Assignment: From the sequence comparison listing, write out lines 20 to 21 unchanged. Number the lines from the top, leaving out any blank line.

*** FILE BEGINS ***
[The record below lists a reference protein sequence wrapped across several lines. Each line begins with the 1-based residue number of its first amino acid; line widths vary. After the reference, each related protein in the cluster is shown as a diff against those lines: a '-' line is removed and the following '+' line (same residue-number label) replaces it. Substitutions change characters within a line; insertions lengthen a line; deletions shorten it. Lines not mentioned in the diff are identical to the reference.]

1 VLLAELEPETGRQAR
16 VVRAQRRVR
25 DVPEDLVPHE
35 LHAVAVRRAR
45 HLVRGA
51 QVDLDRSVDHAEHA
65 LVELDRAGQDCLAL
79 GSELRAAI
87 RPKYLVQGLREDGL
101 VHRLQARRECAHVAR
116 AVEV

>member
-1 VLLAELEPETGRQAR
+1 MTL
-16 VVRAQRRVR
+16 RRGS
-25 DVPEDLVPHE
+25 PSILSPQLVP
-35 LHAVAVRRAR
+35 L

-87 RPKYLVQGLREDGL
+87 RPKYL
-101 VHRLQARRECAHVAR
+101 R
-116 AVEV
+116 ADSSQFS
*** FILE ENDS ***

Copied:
-35 LHAVAVRRAR
+35 L